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Parametric and semiparametric model estimation and selection in geostatistics




Chu, Tingjin, author
Wang, Haonan, advisor
Zhu, Jun, advisor
Meyer, Mary, committee member
Luo, J. Rockey, committee member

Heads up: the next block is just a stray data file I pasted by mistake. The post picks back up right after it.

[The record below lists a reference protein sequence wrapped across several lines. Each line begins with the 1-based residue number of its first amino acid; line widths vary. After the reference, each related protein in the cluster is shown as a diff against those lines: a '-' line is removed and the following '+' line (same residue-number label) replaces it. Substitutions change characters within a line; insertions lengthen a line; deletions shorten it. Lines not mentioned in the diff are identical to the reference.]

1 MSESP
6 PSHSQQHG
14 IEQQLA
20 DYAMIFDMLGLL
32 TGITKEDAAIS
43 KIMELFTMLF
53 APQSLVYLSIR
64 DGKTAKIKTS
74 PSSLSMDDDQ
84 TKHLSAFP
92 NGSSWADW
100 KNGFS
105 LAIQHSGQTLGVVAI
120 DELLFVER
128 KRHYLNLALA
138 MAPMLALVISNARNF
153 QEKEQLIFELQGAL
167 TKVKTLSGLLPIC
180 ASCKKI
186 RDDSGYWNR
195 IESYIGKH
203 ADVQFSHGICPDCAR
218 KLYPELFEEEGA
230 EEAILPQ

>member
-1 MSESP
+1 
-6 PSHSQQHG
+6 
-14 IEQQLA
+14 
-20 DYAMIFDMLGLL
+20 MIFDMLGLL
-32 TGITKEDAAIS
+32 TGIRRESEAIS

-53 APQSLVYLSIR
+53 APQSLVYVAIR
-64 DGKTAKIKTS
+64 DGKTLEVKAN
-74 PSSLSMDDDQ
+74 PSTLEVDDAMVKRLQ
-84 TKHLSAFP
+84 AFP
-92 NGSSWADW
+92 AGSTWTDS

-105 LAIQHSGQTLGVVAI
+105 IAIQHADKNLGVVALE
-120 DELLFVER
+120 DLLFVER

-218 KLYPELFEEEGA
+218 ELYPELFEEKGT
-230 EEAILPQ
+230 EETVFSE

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This dissertation is focused on geostatistical models, which are useful in many scientific disciplines, such as climatology, ecology and environmental monitoring. In the first part, we consider variable selection in spatial linear models with Gaussian process errors. Penalized maximum likelihood estimation (PMLE) that enables simultaneous variable selection and parameter estimation is developed and for ease of computation, PMLE is approximated by one-step sparse estimation (OSE). To further improve computational efficiency particularly with large sample sizes, we propose penalized maximum covariance-tapered likelihood estimation (PMLET) and its one-step sparse estimation (OSET). General forms of penalty functions with an emphasis on smoothly clipped absolute deviation are used for penalized maximum likelihood. Theoretical properties of PMLE and OSE, as well as their approximations PMLET and OSET using covariance tapering are derived, including consistency, sparsity, asymptotic normality, and the oracle properties. For covariance tapering, a by-product of our theoretical results is consistency and asymptotic normality of maximum covariance-tapered likelihood estimates. Finite-sample properties of the proposed methods are demonstrated in a simulation study and for illustration, the methods are applied to analyze two real data sets. In the second part, we develop a new semiparametric approach to geostatistical modeling and inference. In particular, we consider a geostatistical model with additive components, where the covariance function of the spatial random error is not pre-specified and thus flexible. A novel, local Karhunen-Loève expansion is developed and a likelihood-based method devised for estimating the model parameters. In addition, statistical inference, including spatial interpolation and variable selection, is considered. Our proposed computational algorithm utilizes Newton-Raphson on a Stiefel manifold and is computationally efficient. A simulation study demonstrates sound finite-sample properties and a real data example is given to illustrate our method. While the numerical results are comparable to maximum likelihood estimation under the true model, our method is shown to be more robust against model misspecification and is computationally far more efficient for larger sample sizes. Finally, the theoretical properties of the estimates are explored and in particular, a consistency result is established.


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